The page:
Bartlett v. State

Annotate this Case

387 So. 2d 886 (1980)

Dennis James BARTLETT v. STATE.

6 Div. 80.

Court of Criminal Appeals of Alabama.

March 18, 1980.

Rehearing Denied April 22, 1980.

Carl E. Chamblee, Birmingham, for appellant.

Charles A. Graddick, Atty. Gen., Thomas R. Allison, Asst. Atty. Gen., for appellee.

LEIGH M. CLARK, Retired Circuit Judge.

This is an appeal from a judgment convicting appellant and sentencing him to imprisonment for five years for grand larceny of an "Acetylene Welder Set."

A major insistence of appellant is that the trial court erred in overruling defendant's motion to suppress as evidence the specified personal property that was found without a search warrant therefor in the garage of defendant, appellant contending, as he did on the trial, that there was a violation of his right to freedom from unreasonable search and seizure guaranteed by the Fourth Amendment to the Constitution of the United States.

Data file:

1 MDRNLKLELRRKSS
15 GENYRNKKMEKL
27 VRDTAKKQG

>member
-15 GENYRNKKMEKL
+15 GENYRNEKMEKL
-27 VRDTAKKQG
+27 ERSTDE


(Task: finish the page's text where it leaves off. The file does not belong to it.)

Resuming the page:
The garage in which the stolen property was located was a two-car garage with a *887 door for each car. It was located on two separate lots with half of the garage on one lot and the other half on the other, the line of division being the boundary line between the two lots as it ran from midway between the two doors to a point at the center of the back of the garage. There was no partition or marker of any kind between the two parts of the inside of the garage. Defendant and his wife lived in a dwelling on one of the lots and used as a garage that part of the two-car garage that was on the same lot; Mr. and Mrs. Holder and family lived in the dwelling on the other lot and used as a garage that part of the two-car garage on that lot.

On January 10, 1979, the owner of the welding set reported the theft thereof to Deputy Dennis Spradlin, an investigator with the Cullman County Sheriff's Office. Deputy Spradlin obtained a description of the property and the names of three people that had recently been engaged in construction work at the site from which the welding set was stolen. One of the three was Dennis Bartlett. Unable to locate Mr. Bartlett at his work, Deputy Spradlin proceeded on January 11, 1979, to Mr. Bartlett's residence, accompanied by another officer. Both doors of the two-car garage were closed. He went to the back door of defendant's residence and knocked on the door; Mrs. Bartlett came to the door; he inquired whether Mr. Bartlett was at home, and she replied that he was not. He asked her if he could look in her garage and she said, "No."